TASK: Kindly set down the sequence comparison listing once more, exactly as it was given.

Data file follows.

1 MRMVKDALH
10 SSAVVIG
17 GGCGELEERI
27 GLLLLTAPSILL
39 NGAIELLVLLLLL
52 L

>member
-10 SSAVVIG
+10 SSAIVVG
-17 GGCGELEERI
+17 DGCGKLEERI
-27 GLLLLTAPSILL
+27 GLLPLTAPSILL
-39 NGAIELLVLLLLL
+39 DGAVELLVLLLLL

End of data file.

1 MRMVKDALH
10 SSAVVIG
17 GGCGELEERI
27 GLLLLTAPSILL
39 NGAIELLVLLLLL
52 L

>member
-10 SSAVVIG
+10 SSAIVVG
-17 GGCGELEERI
+17 DGCGKLEERI
-27 GLLLLTAPSILL
+27 GLLPLTAPSILL
-39 NGAIELLVLLLLL
+39 DGAVELLVLLLLL